The Log Drives

log drive photo
Sending logs to the mills. An estimated 200 million board feet went down the St. John and Aroostook during a single seasonís run at the industry's height.

Beginning in the nineteenth century, Maine's rivers were used to move vast amounts of timber south from the North Woods to towns like Bangor, where the logs were milled and loaded aboard ships. Although impressive to see, the great log drives were hard on the rivers. Huge amounts of silt, bark, and detritus from the logs took a heavy toll on fish and other river life. The log drives were ended in the late 1970s--today timber is transported from the North Woods by truck. 


log workers photo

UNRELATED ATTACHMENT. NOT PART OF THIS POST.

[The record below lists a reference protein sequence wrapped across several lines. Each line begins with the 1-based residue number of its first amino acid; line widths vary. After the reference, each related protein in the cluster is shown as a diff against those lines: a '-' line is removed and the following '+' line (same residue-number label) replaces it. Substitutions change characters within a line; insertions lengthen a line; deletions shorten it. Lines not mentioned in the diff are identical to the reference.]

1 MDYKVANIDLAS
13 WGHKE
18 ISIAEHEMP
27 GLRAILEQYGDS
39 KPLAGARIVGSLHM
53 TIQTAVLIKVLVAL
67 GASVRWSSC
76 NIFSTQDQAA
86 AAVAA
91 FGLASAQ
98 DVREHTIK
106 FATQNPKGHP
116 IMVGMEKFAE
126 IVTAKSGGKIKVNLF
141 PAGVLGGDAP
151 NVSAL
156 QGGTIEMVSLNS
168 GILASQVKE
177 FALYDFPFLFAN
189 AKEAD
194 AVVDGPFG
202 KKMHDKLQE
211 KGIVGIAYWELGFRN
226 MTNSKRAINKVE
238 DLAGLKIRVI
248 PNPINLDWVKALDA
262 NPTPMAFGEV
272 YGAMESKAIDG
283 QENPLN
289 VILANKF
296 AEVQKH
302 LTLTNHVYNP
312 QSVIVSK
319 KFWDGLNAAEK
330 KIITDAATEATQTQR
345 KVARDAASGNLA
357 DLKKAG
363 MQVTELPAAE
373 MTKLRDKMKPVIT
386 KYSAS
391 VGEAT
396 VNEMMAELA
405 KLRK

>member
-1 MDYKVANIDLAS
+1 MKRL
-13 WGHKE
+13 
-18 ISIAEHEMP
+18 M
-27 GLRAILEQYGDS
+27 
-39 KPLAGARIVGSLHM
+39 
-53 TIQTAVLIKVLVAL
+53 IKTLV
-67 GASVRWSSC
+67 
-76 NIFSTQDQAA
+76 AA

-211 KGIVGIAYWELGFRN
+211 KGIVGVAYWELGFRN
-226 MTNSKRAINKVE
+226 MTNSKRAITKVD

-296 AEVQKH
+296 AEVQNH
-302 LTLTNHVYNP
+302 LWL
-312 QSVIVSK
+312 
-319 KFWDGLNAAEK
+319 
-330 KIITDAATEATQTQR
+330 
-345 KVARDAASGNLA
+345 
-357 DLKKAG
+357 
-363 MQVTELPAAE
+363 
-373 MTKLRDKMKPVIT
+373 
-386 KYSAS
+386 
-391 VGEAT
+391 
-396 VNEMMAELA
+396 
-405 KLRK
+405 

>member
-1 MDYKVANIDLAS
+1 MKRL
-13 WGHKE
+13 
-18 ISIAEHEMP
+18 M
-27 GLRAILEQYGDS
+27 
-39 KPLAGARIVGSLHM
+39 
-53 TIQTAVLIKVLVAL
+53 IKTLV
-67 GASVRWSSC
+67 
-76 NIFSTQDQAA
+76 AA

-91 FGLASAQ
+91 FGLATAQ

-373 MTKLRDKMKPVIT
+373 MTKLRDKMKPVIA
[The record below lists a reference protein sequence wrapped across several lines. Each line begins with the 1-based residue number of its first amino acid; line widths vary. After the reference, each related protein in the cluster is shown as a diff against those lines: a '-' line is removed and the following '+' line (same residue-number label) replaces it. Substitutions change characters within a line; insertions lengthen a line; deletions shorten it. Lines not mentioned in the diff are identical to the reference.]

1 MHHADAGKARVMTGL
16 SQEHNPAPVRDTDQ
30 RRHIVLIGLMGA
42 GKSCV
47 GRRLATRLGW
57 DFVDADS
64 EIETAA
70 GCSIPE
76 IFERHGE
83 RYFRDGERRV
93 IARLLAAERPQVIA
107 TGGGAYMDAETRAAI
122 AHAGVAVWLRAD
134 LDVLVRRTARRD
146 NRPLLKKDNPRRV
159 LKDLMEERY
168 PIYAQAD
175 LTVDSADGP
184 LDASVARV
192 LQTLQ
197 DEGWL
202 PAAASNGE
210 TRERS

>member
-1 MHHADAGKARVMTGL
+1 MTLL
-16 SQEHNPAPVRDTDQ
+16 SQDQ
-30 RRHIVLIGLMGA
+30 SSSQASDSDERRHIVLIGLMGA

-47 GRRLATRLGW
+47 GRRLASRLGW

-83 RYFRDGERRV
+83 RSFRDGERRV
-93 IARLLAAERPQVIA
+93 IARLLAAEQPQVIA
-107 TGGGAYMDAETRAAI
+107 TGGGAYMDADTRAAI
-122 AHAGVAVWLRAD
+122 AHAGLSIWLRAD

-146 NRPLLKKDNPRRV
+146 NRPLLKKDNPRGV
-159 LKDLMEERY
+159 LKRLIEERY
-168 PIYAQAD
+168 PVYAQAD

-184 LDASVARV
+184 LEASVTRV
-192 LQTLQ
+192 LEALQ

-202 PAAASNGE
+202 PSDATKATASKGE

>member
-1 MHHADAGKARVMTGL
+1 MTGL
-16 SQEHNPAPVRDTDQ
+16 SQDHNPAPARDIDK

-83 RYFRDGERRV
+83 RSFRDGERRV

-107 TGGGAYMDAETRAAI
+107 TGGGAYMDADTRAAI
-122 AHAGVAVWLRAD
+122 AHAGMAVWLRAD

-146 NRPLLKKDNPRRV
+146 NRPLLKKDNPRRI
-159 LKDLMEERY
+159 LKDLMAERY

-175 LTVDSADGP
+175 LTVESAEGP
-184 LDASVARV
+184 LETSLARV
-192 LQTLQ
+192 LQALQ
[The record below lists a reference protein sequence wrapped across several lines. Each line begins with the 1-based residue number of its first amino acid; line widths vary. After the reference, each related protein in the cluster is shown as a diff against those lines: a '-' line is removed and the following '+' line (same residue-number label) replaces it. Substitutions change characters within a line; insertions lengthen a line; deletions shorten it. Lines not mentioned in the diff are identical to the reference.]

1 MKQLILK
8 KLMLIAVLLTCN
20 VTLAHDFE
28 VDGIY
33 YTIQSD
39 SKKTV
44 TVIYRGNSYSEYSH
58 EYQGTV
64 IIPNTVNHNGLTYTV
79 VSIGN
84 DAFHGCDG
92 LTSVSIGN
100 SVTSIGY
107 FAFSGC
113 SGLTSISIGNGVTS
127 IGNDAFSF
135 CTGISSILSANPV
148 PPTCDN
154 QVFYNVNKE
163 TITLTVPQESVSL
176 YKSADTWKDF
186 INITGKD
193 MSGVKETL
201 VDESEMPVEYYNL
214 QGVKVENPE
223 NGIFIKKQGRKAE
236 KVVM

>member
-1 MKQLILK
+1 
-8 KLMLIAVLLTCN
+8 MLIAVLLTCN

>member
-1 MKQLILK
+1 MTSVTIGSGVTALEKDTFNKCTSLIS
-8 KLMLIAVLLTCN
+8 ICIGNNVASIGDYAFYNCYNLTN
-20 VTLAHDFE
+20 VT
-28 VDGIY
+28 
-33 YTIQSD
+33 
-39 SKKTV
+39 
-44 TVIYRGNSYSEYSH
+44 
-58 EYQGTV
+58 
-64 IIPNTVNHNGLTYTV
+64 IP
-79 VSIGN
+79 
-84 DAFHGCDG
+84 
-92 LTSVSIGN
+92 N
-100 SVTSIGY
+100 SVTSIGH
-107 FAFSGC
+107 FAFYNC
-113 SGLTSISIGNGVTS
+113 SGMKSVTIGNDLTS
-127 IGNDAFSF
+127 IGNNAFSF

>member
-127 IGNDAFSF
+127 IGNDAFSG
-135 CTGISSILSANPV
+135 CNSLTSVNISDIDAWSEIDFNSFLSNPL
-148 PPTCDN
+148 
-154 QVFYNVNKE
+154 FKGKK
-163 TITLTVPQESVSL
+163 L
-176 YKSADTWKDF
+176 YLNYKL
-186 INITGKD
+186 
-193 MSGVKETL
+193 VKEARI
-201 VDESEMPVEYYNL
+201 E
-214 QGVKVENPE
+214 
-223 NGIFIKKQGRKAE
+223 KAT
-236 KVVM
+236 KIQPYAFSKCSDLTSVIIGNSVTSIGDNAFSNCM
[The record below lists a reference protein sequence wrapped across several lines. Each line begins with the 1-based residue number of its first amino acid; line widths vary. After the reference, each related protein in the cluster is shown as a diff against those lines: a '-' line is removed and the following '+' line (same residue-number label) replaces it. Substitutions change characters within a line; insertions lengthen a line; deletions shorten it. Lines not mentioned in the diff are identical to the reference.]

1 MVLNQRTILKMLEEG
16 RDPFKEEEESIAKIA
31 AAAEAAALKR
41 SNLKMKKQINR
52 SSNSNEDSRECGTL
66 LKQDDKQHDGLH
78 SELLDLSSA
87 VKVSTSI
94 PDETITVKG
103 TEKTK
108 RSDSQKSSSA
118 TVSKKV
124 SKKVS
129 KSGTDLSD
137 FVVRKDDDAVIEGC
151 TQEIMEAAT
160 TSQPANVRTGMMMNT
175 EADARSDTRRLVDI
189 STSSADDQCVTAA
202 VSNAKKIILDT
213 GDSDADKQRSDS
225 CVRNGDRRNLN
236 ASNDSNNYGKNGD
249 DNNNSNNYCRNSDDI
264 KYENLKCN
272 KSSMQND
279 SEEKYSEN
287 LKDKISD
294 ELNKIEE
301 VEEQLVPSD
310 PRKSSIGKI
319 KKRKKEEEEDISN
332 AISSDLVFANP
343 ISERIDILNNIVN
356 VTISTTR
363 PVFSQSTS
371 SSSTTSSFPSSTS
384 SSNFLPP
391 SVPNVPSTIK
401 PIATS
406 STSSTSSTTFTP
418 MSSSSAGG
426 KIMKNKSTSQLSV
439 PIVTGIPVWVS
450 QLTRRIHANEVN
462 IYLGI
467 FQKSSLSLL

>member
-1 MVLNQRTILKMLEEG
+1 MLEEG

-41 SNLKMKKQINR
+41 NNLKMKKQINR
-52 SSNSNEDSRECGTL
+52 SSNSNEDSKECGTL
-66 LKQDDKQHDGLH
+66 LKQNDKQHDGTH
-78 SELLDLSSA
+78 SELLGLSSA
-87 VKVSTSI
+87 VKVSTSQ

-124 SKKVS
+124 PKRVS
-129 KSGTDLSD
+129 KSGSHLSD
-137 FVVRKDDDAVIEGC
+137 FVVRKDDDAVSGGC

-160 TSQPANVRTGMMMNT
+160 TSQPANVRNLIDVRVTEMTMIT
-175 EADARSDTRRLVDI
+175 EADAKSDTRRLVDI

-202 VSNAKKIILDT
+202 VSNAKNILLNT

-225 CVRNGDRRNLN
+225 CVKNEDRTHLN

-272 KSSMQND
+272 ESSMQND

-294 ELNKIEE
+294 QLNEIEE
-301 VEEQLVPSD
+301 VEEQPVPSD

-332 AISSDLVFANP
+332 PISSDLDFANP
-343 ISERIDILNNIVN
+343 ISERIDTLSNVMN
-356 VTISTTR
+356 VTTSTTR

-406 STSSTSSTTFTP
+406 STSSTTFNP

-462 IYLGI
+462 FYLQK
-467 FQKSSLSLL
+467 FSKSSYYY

Workers on the Penobscot


dynamiting log jam photo
Dynamiting a log jam

The frenzied harvests of the era quickly depleted the supply of large pine trees, and within fifty years the big timber was gone and the industry went bust. Today, Maine's timber industry harvests mostly spruce to make pulp for paper mills. Although the rivers no longer carry timber, they still suffer occasionally from careless logging practices as well as the herbicides and pesticides sprayed by many of the larger forestry operations.  

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